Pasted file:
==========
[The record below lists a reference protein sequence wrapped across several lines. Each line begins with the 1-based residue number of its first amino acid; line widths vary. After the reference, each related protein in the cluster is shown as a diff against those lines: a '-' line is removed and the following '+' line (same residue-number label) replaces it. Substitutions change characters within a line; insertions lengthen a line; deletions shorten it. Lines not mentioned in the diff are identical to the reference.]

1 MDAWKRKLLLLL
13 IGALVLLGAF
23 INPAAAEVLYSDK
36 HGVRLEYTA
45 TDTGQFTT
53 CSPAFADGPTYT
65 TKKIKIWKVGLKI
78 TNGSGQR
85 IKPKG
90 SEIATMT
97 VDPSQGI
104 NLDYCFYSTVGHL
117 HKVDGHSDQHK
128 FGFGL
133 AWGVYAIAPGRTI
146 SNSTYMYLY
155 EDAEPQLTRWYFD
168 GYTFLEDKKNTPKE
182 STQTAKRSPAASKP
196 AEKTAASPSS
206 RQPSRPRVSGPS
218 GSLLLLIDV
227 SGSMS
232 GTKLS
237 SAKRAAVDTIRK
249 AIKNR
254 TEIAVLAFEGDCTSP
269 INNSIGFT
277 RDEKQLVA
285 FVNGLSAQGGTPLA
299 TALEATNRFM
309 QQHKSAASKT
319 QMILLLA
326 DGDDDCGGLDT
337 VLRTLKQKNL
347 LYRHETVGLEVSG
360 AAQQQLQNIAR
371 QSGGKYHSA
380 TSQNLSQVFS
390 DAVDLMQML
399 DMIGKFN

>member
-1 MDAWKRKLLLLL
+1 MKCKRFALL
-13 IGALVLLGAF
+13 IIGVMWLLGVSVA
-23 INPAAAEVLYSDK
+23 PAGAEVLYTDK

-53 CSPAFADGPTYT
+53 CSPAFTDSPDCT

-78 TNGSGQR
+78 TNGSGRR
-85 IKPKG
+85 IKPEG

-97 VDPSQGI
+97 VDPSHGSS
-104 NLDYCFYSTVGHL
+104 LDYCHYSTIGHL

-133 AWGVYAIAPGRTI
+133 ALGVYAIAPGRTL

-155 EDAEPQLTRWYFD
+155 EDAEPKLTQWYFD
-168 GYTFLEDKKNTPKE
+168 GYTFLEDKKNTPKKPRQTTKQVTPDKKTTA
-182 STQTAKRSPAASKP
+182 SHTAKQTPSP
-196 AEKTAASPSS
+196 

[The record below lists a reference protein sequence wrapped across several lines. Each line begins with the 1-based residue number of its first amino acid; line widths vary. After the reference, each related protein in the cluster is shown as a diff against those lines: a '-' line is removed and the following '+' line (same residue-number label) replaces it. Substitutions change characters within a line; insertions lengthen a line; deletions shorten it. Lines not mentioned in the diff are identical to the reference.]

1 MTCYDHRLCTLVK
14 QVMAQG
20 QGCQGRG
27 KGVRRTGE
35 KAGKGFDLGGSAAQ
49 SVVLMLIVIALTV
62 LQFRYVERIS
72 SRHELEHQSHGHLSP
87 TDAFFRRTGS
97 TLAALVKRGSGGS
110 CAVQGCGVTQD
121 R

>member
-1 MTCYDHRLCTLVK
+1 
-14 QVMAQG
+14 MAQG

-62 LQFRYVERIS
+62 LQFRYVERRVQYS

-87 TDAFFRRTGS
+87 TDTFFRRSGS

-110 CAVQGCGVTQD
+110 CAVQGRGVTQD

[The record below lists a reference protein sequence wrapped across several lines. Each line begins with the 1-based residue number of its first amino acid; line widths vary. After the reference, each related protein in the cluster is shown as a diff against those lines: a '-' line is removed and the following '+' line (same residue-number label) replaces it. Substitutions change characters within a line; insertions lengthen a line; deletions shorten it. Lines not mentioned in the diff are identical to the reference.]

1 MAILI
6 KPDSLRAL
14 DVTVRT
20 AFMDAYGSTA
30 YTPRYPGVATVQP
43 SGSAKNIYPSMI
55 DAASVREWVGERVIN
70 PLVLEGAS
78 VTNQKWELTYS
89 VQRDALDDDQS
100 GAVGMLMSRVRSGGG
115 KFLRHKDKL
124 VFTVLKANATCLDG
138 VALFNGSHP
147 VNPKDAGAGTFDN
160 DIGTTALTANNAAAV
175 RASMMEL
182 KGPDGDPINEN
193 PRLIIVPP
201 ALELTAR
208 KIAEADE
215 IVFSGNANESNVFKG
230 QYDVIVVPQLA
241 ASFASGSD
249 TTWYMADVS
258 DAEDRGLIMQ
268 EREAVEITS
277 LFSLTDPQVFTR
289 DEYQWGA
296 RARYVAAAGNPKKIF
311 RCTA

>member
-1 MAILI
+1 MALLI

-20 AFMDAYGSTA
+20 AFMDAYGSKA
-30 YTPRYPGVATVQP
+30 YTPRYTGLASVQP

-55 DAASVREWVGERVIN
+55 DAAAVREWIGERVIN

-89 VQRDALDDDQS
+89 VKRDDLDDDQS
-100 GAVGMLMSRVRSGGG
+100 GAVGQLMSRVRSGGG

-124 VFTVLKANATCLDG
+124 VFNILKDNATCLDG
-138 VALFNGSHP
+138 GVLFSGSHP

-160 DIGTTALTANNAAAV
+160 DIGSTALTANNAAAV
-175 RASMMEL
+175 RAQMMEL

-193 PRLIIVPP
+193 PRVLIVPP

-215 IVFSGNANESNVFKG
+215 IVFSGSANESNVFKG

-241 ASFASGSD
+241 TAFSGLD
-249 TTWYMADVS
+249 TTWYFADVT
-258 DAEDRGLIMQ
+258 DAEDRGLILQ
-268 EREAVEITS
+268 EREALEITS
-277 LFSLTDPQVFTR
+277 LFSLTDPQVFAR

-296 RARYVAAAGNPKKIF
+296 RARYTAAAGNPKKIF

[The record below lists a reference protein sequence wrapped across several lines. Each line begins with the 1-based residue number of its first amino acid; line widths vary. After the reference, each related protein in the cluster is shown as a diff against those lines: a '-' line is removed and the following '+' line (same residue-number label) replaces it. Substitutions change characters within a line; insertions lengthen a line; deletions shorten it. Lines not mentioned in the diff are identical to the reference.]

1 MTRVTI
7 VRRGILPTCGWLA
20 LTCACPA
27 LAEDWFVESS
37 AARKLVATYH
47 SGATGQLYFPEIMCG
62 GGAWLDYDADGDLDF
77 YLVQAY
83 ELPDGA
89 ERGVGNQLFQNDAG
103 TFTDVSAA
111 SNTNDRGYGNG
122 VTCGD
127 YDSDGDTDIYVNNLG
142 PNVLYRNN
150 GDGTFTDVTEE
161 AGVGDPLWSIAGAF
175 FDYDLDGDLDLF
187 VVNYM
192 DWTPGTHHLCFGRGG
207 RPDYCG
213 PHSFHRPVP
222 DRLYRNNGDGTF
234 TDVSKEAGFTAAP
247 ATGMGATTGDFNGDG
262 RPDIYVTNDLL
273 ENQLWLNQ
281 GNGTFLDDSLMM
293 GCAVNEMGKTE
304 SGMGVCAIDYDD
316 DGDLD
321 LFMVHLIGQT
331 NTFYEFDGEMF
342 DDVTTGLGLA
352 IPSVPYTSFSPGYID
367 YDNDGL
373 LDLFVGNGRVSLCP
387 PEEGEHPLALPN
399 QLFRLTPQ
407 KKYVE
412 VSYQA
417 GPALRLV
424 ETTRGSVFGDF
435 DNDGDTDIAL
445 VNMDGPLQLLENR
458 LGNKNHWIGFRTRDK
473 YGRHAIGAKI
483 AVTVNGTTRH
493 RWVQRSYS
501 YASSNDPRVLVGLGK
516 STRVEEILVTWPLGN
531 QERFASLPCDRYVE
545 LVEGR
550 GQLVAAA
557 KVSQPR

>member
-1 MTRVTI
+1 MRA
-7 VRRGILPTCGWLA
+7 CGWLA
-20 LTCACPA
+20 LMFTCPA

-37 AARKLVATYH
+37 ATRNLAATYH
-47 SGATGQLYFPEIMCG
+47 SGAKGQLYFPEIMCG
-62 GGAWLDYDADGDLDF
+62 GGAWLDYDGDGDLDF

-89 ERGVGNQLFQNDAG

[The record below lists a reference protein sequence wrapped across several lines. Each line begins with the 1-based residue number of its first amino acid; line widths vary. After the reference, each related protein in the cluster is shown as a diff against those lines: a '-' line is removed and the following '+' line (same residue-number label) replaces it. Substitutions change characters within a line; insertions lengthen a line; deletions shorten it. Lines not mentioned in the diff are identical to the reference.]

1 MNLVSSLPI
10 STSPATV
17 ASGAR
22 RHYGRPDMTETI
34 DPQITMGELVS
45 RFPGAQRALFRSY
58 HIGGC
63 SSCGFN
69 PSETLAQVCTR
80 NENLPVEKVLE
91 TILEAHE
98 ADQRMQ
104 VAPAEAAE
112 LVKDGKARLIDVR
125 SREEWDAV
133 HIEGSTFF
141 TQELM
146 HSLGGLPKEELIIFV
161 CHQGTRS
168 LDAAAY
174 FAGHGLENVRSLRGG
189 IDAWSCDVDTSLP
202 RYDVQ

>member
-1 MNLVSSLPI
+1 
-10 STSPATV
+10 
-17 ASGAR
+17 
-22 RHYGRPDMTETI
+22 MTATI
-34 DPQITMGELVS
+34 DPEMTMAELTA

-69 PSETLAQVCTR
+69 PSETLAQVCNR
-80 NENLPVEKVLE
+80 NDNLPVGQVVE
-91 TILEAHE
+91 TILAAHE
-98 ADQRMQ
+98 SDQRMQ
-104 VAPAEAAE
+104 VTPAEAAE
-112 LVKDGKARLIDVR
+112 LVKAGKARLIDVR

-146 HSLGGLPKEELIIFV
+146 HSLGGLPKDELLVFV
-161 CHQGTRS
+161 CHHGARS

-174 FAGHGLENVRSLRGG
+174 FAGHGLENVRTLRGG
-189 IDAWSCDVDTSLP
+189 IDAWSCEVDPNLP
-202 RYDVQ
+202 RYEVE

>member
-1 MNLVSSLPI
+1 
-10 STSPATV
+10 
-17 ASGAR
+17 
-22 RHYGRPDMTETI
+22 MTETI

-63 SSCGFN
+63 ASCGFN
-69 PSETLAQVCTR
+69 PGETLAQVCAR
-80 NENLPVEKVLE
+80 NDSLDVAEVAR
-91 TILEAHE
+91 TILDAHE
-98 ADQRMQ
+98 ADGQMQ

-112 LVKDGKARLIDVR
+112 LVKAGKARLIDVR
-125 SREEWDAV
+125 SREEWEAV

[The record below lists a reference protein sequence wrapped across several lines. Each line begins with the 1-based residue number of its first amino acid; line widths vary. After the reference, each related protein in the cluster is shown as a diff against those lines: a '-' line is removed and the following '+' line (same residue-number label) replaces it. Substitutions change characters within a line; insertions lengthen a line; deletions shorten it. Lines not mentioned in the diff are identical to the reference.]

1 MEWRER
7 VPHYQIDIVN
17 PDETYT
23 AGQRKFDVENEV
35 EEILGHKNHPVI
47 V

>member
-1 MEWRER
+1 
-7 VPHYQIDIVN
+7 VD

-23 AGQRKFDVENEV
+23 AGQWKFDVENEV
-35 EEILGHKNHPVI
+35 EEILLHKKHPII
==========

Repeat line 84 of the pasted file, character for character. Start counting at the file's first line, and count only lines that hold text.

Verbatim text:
-1 MTCYDHRLCTLVK